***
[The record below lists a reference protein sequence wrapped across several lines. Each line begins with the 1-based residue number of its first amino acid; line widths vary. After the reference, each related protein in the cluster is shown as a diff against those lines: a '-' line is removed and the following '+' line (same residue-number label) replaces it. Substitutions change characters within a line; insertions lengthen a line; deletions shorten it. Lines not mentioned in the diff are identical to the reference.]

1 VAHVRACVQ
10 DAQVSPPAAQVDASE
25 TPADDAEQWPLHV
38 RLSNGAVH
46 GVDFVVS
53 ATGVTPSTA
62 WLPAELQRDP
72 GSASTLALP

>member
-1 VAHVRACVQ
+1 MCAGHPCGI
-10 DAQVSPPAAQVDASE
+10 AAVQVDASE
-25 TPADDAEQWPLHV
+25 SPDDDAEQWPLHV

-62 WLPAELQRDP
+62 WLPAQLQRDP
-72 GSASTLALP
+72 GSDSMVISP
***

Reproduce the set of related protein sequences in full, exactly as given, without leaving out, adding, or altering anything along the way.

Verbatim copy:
[The record below lists a reference protein sequence wrapped across several lines. Each line begins with the 1-based residue number of its first amino acid; line widths vary. After the reference, each related protein in the cluster is shown as a diff against those lines: a '-' line is removed and the following '+' line (same residue-number label) replaces it. Substitutions change characters within a line; insertions lengthen a line; deletions shorten it. Lines not mentioned in the diff are identical to the reference.]

1 VAHVRACVQ
10 DAQVSPPAAQVDASE
25 TPADDAEQWPLHV
38 RLSNGAVH
46 GVDFVVS
53 ATGVTPSTA
62 WLPAELQRDP
72 GSASTLALP

>member
-1 VAHVRACVQ
+1 MCAGHPCGI
-10 DAQVSPPAAQVDASE
+10 AAVQVDASE
-25 TPADDAEQWPLHV
+25 SPDDDAEQWPLHV

-62 WLPAELQRDP
+62 WLPAQLQRDP
-72 GSASTLALP
+72 GSDSMVISP